A NETHERLANDS territory in the CARIBBEAN SEA and formerly the A in the ABC Islands, Aruba has come into its own in the past two decades, thanks in large part to aggressive advertisement campaigns on U.S.
Already prosperous due to oil refineries established by the Dutch in the early 20th century, this advertising strategy aims to make tourism the numberone element in the Aruban economy, long before petroleum resources are used up.
Aruba has an area of 75 square mi (193 square km), and its capital city is Oranjestad.
The highest point is Mount Jamanota at 617 ft (188 m) and lowest point is seal level.
A population of 70,844 enjoys a gross domestic product per capita of $28,000.
Aruba lies only 15.5 mi (25 km) off the north coast of VENEZUELA and a few miles west of the other Dutch islands of Curacao and Bonaire.
The islands became a Dutch colony in 1636 but retained a diverse population of local natives, Dutch, Spanish, Portuguese, and English traders, resulting in the curious language combining all of these elements known as Papiamento.
Aruba alone of the Caribbean islands has retained a significant portion of its pre-European population (Arawak), mainly because the islands are too arid to have been developed as commercial tobacco or sugar plantations in the 17th century.
Instead, the ABC Islands became a center of piracy, raiding the rich Spanish galleons as they left the South American ports for Europe and developing as the center of the Caribbean slave trade.
Hit hard by the abolition of slavery by the Dutch in 1863, the islands first reinvented themselves as center for the South American gold rush of the 19th century, then as primary refiners of oil from the Maracaibo oil fields in Venezuela in the early 20th century.
The first refinery on Aruba was built in 1920s, at the time the largest of its kind in the world.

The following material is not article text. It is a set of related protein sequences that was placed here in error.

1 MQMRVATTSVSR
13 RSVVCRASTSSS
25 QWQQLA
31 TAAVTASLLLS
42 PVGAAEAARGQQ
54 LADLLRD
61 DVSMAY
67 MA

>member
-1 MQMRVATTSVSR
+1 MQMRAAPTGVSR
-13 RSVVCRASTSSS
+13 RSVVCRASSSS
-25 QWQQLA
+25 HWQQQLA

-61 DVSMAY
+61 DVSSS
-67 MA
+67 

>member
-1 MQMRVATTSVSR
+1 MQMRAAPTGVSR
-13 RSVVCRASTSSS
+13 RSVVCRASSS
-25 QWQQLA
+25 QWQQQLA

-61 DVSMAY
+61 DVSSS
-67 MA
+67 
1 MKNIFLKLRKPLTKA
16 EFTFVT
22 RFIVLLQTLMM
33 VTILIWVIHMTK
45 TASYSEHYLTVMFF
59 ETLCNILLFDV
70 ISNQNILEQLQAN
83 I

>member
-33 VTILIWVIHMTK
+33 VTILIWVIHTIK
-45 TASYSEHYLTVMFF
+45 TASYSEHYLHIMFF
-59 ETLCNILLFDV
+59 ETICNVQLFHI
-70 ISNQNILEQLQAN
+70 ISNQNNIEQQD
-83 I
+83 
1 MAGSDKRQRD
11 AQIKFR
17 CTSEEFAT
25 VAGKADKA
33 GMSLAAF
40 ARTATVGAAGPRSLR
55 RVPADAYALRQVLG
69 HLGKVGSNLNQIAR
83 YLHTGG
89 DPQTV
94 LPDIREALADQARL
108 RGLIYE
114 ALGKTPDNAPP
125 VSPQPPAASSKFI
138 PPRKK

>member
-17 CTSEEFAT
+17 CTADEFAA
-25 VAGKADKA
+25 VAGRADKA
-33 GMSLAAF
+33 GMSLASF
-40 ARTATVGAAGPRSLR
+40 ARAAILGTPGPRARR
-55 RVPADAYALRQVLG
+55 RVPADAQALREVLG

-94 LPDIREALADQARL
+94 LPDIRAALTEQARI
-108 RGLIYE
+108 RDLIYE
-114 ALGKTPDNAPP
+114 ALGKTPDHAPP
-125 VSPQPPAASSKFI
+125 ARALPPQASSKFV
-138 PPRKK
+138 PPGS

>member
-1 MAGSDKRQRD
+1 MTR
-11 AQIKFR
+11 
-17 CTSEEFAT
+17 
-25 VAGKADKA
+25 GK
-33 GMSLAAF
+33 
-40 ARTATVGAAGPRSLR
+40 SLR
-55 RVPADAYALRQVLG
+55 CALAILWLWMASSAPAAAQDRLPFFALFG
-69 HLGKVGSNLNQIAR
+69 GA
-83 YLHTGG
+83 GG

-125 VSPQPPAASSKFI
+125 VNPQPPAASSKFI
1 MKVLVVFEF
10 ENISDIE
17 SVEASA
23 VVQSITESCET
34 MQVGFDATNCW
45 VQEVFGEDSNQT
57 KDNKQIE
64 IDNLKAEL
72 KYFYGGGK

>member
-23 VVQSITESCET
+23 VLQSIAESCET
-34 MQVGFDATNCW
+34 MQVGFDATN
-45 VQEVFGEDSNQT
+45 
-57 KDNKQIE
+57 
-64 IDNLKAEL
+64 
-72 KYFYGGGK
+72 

Unlike the more tropical islands of the eastern Caribbean, the islands off the coast of South America have a more arid climate, where cacti and aloe vera thrive.
The islands are outside the hurricane belt and are sunny and dry (less than 25 in or 64 cm of rain per year), which is a draw for tourists, but also creates the problem of finding freshwater for the large amount of visitors arriving each year, mostly from the UNITED STATES and Venezuela.
Large water collection facilities have been set up on Aruba to convert seawater to drinking water, and in the process, this has created a subindustry of salt production.
Tourism is an appealing alternative to dependence on Venezuelan oil, which began to diminish after Venezuela opened its own refineries in the 1980s.
Resenting the dominance of its larger neighbor, Curacao, Aruba seceded from the Netherlands Antilles in 1986 and became a separate, autonomous member of the Kingdom of the Netherlands.
Movement toward full political independence was halted at Aruba's request in 1990.
- Pavements in Great Britain are now able to bring free Wi-Fi
"Communications company from Buckinghamshire that is located to the north-west of London has offered an unusual service for local residents and guests in Chesham: a wireless internet connection is now provided by the pavements.
All the necessary equipment is installed under the so-called “smart pavement” that is capable to stand the heavy loads. At the moment the network covers the central streets and main bus stops of the town. It is planned to install the Wi-Fi zones all around Chesham.
Let us remind you that Moscow is planning to make available free Wi-Fi connection in the buses till the end of 2015. "
- The first spa for children will appear in Andorra
"The Caldea Innu center will build the first spa center for children. The investment for this unusual project will reach 650, 000 euro.
It is expected that the spa center for children, occupying about 400 sq m will be able to invite its first clients in summer 2016. The center will serve only the clients between 3 and 8 years of age. The main goal of the thermal resort is the family tourism development.
The first spa center in the world will include a resting area as well as the procedure area and water games section. "